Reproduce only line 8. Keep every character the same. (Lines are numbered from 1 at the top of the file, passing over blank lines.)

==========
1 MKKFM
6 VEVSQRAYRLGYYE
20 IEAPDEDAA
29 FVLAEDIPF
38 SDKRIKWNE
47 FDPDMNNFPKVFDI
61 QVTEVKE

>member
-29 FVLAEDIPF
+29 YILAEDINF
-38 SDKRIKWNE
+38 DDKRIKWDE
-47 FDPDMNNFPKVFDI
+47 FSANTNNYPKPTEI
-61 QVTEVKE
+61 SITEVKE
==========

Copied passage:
>member